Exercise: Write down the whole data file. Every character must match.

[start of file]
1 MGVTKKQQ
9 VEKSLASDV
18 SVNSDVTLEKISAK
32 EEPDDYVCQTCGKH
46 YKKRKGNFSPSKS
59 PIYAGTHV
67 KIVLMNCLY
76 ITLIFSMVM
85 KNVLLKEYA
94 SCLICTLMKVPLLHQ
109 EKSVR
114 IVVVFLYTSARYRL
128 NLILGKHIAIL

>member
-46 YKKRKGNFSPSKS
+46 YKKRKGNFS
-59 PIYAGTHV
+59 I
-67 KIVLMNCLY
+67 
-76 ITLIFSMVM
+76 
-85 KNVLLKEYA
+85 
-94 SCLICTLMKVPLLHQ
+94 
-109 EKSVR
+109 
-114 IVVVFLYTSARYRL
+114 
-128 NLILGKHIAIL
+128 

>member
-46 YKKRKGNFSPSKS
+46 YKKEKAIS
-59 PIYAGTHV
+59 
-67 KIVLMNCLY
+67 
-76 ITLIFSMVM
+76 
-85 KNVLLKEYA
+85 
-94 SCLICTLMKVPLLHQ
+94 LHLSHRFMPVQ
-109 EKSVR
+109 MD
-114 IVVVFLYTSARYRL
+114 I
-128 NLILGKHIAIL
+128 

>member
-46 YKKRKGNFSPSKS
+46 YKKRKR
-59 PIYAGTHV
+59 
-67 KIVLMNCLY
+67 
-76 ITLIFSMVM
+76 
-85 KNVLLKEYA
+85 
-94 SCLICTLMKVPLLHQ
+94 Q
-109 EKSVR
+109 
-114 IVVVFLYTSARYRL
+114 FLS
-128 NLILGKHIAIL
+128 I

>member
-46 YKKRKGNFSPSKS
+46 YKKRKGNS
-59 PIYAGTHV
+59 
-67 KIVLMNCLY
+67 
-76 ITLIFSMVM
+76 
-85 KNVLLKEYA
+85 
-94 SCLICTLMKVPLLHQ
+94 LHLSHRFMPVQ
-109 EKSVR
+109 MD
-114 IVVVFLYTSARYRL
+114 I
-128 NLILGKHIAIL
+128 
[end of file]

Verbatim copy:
1 MGVTKKQQ
9 VEKSLASDV
18 SVNSDVTLEKISAK
32 EEPDDYVCQTCGKH
46 YKKRKGNFSPSKS
59 PIYAGTHV
67 KIVLMNCLY
76 ITLIFSMVM
85 KNVLLKEYA
94 SCLICTLMKVPLLHQ
109 EKSVR
114 IVVVFLYTSARYRL
128 NLILGKHIAIL

>member
-46 YKKRKGNFSPSKS
+46 YKKRKGNFS
-59 PIYAGTHV
+59 I
-67 KIVLMNCLY
+67 
-76 ITLIFSMVM
+76 
-85 KNVLLKEYA
+85 
-94 SCLICTLMKVPLLHQ
+94 
-109 EKSVR
+109 
-114 IVVVFLYTSARYRL
+114 
-128 NLILGKHIAIL
+128 

>member
-46 YKKRKGNFSPSKS
+46 YKKEKAIS
-59 PIYAGTHV
+59 
-67 KIVLMNCLY
+67 
-76 ITLIFSMVM
+76 
-85 KNVLLKEYA
+85 
-94 SCLICTLMKVPLLHQ
+94 LHLSHRFMPVQ
-109 EKSVR
+109 MD
-114 IVVVFLYTSARYRL
+114 I
-128 NLILGKHIAIL
+128 

>member
-46 YKKRKGNFSPSKS
+46 YKKRKR
-59 PIYAGTHV
+59 
-67 KIVLMNCLY
+67 
-76 ITLIFSMVM
+76 
-85 KNVLLKEYA
+85 
-94 SCLICTLMKVPLLHQ
+94 Q
-109 EKSVR
+109 
-114 IVVVFLYTSARYRL
+114 FLS
-128 NLILGKHIAIL
+128 I

>member
-46 YKKRKGNFSPSKS
+46 YKKRKGNS
-59 PIYAGTHV
+59 
-67 KIVLMNCLY
+67 
-76 ITLIFSMVM
+76 
-85 KNVLLKEYA
+85 
-94 SCLICTLMKVPLLHQ
+94 LHLSHRFMPVQ
-109 EKSVR
+109 MD
-114 IVVVFLYTSARYRL
+114 I
-128 NLILGKHIAIL
+128 